(Santa Barbara, Calif.) With global production of plastic exceeding 280 metric tons every year, a fair amount of the stuff is bound to make its way to the natural environment. However, until now researchers haven't known whether ingested plastic transfers chemical additives or pollutants to wildlife. A new study conducted by UC Santa Barbara's National Center for Ecological Analysis and Synthesis (NCEAS) shows that toxic concentrations of pollutants and additives enter the tissue of animals that have eaten microplastic. The findings are published today in Current Biology.
Lead author Mark Anthony Browne, a postdoctoral fellow at NCEAS, had two objectives when the study commenced: to look at whether chemicals from microplastic move into the tissues of organisms; and to determine any impacts on the health and the functions that sustain biodiversity. Microplastics are micrometer-size pieces that have eroded from larger plastic fragments, from fibers from washing clothing or from granules of plastic added to cleaning products. Microplastics are then consumed by a variety of animals, beginning with the bottom of the food chain. These tiny bits of plastic act like magnets, attracting pollutants out of the environment to attach to the plastic.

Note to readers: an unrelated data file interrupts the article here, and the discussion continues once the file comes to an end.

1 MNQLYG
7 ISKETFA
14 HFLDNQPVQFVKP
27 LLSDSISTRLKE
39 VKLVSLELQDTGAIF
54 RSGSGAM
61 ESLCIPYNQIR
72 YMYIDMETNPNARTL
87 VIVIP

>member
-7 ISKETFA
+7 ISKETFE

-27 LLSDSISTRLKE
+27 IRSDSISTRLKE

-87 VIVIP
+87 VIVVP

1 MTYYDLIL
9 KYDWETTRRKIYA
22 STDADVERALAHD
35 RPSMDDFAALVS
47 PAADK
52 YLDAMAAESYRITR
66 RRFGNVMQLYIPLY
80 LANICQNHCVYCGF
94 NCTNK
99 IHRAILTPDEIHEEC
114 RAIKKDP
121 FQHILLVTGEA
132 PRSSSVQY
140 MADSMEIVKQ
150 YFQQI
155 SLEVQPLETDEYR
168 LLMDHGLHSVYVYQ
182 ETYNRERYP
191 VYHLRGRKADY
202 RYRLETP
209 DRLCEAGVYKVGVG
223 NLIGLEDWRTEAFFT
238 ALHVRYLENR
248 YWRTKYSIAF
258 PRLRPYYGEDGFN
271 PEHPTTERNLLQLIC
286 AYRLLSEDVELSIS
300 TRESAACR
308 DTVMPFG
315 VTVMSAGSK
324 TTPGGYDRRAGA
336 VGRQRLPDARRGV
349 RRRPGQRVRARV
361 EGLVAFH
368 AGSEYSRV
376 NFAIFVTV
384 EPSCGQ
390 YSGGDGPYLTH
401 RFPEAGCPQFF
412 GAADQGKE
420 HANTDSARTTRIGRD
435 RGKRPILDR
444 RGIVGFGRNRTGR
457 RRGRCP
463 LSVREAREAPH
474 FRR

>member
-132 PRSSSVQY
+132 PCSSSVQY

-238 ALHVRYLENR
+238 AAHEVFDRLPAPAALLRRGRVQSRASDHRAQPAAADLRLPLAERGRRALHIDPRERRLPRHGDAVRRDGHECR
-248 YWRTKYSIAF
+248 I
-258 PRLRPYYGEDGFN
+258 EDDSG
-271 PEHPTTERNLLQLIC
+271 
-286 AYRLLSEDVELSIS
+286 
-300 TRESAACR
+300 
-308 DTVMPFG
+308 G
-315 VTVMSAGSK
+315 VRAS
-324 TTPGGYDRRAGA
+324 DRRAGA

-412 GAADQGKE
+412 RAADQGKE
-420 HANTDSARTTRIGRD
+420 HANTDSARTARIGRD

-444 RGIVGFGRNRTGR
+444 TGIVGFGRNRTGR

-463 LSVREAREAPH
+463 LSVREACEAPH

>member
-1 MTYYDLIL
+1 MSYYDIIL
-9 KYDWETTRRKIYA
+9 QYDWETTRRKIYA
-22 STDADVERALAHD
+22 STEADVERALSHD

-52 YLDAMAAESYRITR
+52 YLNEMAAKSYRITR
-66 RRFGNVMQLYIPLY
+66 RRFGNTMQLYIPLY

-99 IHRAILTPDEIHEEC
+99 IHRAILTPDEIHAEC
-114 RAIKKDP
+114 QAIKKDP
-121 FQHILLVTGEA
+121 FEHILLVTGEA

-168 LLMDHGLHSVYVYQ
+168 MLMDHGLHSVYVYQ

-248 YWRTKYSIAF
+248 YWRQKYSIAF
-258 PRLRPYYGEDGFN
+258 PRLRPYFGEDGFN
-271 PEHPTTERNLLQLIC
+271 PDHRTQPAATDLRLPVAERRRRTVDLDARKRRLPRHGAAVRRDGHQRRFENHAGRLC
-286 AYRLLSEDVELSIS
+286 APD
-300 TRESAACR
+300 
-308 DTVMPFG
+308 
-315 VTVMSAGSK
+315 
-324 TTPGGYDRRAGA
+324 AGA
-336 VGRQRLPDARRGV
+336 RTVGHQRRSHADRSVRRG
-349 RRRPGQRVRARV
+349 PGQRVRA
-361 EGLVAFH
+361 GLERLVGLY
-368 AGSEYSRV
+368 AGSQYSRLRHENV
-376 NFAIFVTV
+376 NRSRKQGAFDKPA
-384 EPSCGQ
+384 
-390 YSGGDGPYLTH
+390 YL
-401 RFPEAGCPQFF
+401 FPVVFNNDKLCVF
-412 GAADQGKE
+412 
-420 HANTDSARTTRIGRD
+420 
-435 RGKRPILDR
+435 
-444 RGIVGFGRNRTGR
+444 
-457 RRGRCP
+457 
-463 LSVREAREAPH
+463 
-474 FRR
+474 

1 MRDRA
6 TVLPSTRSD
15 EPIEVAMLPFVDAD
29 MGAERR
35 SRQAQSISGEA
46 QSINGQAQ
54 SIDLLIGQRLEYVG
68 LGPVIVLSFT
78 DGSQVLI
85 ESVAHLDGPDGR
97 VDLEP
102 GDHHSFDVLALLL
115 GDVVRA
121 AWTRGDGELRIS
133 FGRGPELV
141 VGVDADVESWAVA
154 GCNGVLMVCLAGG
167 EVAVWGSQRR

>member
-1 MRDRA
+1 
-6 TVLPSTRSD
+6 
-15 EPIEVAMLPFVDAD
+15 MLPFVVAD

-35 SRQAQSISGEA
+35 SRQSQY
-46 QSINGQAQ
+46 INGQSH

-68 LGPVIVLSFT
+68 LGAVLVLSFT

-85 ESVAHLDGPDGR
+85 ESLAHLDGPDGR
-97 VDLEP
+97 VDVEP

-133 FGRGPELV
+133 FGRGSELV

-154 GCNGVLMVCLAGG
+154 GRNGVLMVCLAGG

"The work is important because current policy in the United States and abroad considers microplastic as non-hazardous," Browne said. "Yet our work shows that large accumulations of microplastic have the potential to impact the structure and functioning of marine ecosystems."
Browne ran laboratory experiments with colleagues in the United Kingdom in which they exposed lugworms (Arenicola marina) to sand with 5 percent microplastic (polyvinylchloride) that also contained common chemical pollutants (nonylphenol, phenanthrene) and additives (triclosan, PBDE-47). Results showed that pollutants and additives from ingested microplastic were present in the worms' tissues at concentrations that
|Contact: Julie Cohen|
University of California - Santa Barbara